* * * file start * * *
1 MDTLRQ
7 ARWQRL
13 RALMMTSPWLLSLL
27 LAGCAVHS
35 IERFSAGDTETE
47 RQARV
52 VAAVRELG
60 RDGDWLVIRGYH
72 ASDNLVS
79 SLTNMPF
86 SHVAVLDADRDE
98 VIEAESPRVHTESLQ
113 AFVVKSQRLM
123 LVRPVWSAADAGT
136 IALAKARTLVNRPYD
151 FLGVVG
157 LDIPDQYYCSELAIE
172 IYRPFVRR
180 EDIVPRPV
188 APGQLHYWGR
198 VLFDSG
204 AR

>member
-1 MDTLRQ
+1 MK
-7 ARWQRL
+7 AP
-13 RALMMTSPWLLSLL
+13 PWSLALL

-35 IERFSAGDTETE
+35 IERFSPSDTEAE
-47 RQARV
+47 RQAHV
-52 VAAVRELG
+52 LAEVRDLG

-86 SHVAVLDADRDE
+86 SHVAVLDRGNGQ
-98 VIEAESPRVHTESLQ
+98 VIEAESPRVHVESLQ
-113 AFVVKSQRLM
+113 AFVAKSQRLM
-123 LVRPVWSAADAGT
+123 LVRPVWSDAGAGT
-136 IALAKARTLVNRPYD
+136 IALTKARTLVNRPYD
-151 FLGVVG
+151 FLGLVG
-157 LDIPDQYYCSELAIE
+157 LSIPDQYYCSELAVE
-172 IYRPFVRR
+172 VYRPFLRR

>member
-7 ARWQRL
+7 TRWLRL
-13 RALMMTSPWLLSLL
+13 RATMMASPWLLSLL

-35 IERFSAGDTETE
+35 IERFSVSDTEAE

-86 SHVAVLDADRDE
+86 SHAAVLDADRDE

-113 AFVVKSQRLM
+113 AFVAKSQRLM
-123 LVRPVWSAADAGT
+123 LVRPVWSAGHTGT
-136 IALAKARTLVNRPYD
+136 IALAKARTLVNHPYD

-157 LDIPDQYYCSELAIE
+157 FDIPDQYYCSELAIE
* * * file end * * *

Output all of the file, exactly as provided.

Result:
1 MDTLRQ
7 ARWQRL
13 RALMMTSPWLLSLL
27 LAGCAVHS
35 IERFSAGDTETE
47 RQARV
52 VAAVRELG
60 RDGDWLVIRGYH
72 ASDNLVS
79 SLTNMPF
86 SHVAVLDADRDE
98 VIEAESPRVHTESLQ
113 AFVVKSQRLM
123 LVRPVWSAADAGT
136 IALAKARTLVNRPYD
151 FLGVVG
157 LDIPDQYYCSELAIE
172 IYRPFVRR
180 EDIVPRPV
188 APGQLHYWGR
198 VLFDSG
204 AR

>member
-1 MDTLRQ
+1 MK
-7 ARWQRL
+7 AP
-13 RALMMTSPWLLSLL
+13 PWSLALL

-35 IERFSAGDTETE
+35 IERFSPSDTEAE
-47 RQARV
+47 RQAHV
-52 VAAVRELG
+52 LAEVRDLG

-86 SHVAVLDADRDE
+86 SHVAVLDRGNGQ
-98 VIEAESPRVHTESLQ
+98 VIEAESPRVHVESLQ
-113 AFVVKSQRLM
+113 AFVAKSQRLM
-123 LVRPVWSAADAGT
+123 LVRPVWSDAGAGT
-136 IALAKARTLVNRPYD
+136 IALTKARTLVNRPYD
-151 FLGVVG
+151 FLGLVG
-157 LDIPDQYYCSELAIE
+157 LSIPDQYYCSELAVE
-172 IYRPFVRR
+172 VYRPFLRR

>member
-7 ARWQRL
+7 TRWLRL
-13 RALMMTSPWLLSLL
+13 RATMMASPWLLSLL

-35 IERFSAGDTETE
+35 IERFSVSDTEAE

-86 SHVAVLDADRDE
+86 SHAAVLDADRDE

-113 AFVVKSQRLM
+113 AFVAKSQRLM
-123 LVRPVWSAADAGT
+123 LVRPVWSAGHTGT
-136 IALAKARTLVNRPYD
+136 IALAKARTLVNHPYD

-157 LDIPDQYYCSELAIE
+157 FDIPDQYYCSELAIE